These ground burrowing insects are fascinating creatures. Some help aerate soil and improve your garden, while others are destructive pests. There are all kinds of different insects that burrow underground. This article gives you 30 examples of ground burrowing insects.
30 Types of Ground Burrowing Insects
Ground burrowing insects can either be helpful or harmful to your garden and plants. Check out our long list of ground burrowing insects.
Termites build their nests by excavating tunnels in the soil. They are also a major problem for homeowners because they can cause extensive damage to wood in homes.
2. Bumble Bee
Bumble bees are also known for their large size and their ability to burrow underground. They live in underground colonies that can contain up to 400 bees.
3. Fire Ant
Fire ants build their nests in the soil and can create large colonies with hundreds of thousands of members. These ants are very aggressive and will attack any perceived threat. They also have a very painful sting.
Antlions are actually the larval stage of a type of winged insect called a lacewing. They will burrow at the bottom of a pit they dig to wait for an unsuspecting victim. When an ant or other small insect falls into the pit, the antlion grabs it with its powerful jaws and devours it.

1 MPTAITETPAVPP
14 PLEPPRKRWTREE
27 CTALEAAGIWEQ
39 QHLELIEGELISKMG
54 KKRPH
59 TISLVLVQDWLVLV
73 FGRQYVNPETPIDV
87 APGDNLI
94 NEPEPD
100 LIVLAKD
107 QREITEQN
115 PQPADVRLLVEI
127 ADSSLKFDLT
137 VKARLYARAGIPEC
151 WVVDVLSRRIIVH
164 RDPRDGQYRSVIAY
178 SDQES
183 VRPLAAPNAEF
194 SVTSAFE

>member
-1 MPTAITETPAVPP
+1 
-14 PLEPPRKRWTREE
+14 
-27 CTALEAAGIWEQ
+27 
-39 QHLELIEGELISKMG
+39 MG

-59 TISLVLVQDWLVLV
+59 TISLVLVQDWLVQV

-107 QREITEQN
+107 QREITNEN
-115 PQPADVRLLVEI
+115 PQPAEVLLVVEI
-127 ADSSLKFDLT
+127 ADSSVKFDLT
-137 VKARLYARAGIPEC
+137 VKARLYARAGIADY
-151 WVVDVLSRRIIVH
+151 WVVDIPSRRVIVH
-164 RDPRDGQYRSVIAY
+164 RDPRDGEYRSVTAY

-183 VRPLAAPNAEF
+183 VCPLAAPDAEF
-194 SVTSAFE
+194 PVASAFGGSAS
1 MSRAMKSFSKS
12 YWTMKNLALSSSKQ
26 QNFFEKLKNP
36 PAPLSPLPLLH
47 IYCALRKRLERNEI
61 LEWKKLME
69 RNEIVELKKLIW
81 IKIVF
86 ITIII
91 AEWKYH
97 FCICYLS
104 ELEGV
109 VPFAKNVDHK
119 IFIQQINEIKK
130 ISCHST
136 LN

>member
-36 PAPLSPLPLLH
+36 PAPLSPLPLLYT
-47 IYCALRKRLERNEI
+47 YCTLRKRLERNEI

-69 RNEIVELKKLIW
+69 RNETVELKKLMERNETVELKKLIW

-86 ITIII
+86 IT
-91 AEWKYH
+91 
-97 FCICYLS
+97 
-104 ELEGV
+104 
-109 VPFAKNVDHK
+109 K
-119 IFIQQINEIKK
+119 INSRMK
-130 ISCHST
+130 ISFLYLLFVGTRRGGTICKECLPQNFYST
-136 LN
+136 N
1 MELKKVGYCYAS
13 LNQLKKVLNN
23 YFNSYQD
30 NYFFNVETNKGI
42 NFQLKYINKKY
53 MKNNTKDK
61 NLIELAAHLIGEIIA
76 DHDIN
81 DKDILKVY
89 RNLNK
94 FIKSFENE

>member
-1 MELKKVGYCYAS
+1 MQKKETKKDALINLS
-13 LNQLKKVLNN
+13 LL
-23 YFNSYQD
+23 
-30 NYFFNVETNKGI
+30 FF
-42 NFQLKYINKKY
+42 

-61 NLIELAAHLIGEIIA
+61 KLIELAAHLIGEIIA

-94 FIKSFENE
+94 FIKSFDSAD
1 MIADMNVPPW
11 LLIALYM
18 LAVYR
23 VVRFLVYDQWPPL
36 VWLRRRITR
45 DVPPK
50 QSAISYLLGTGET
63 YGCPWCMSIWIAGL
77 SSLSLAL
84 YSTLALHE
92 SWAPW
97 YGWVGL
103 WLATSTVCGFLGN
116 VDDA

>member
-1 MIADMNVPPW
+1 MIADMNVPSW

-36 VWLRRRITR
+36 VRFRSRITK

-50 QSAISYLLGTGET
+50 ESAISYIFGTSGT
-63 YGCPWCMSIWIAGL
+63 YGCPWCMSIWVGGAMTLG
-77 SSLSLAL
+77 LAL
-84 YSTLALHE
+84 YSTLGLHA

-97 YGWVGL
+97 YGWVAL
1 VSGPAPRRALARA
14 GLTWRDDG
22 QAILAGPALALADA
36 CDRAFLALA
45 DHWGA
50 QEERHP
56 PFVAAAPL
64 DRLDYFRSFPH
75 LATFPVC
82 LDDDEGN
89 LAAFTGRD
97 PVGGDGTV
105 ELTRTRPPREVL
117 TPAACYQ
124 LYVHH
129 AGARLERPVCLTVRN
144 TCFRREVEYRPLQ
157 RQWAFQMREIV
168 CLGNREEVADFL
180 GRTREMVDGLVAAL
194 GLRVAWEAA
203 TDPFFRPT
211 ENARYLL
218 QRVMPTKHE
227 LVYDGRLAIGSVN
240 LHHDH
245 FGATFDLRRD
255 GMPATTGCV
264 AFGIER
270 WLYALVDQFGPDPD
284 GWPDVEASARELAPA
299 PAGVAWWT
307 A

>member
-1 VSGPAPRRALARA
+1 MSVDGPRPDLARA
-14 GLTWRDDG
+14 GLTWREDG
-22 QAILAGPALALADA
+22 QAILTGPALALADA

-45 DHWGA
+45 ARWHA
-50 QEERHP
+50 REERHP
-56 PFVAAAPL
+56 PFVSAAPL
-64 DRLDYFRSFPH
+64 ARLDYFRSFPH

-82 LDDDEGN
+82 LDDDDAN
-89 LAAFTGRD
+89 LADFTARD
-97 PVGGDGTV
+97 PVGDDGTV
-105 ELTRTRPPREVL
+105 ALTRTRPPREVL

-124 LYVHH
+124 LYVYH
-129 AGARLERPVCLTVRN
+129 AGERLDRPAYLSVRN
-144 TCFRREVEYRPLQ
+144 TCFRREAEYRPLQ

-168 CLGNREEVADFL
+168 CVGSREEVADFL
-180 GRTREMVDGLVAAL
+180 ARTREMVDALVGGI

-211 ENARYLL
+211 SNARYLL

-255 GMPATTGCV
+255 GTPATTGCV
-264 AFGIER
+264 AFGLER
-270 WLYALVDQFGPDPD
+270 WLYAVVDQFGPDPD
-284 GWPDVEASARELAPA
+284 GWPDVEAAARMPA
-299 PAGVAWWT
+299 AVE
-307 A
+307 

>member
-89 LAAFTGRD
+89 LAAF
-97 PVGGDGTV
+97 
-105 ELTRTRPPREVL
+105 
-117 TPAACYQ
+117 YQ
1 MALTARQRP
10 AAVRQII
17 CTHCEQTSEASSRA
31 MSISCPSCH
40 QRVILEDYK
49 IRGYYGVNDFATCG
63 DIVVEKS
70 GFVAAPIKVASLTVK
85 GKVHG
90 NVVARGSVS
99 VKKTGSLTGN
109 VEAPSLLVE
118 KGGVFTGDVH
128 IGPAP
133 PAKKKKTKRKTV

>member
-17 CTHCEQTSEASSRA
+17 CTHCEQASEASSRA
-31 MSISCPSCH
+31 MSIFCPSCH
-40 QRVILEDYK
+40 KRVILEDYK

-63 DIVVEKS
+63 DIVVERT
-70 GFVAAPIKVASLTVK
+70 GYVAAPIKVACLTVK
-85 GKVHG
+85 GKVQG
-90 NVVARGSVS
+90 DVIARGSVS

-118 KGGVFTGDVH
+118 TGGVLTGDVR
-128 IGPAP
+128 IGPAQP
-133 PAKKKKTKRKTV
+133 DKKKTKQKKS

Cicadas are known to spend most of their lives underground, only coming to the surface to mate. When they emerge, they do so in large numbers.
6. Mole Cricket
Mole crickets are a type of burrowing insect that is known for their tunnels underground. Although they are considered pests by some, mole crickets actually help aerate the soil and provide beneficial nutrients to plants.
7. Mining Bee
Mining bees are solitary, meaning that they live and work alone. They get their common name from their habit of excavating nesting burrows in the ground. They are generally not aggressive.
Springtails are very small insects that burrow in the ground. They get their name from the tail-like appendage that they have on their hind end.
Most everyone is familiar with the ground-nesting yellowjacket wasps. These pests are notorious for their painful stings and are recognizable by their black and yellow striped pattern on their bodies.
10. Red Harvester Ant
The red harvester ant is one species that has perfected the art of burrowing. Their nests can reach depths of up to six feet and can span more than 100 yards in length!
11. Cricket Hunter Wasp
Cricket Hunter Wasps will sting and drag a cricket back to their burrow where they lay their eggs on it. The larvae will then feed on the cricket until they are ready to pupate. Once the larvae have pupated, the adult wasps will emerge and begin the hunt anew.
12. Digger Bee
Digger bees are a type of bee that burrows underground. They are solitary bees, meaning they live alone and do not have a hive or colony. They are generally not aggressive.
13. Cicada Killer Wasp
The cicada killer wasp is a large, solitary wasp that preys on cicadas. These wasps burrow into the ground.
A female will lay her eggs inside a cicada nymph, which she has paralyzed with her sting. When the eggs hatch, the larvae will feed on the cicada nymph until they are ready to pupate.
14. Burrowing Bug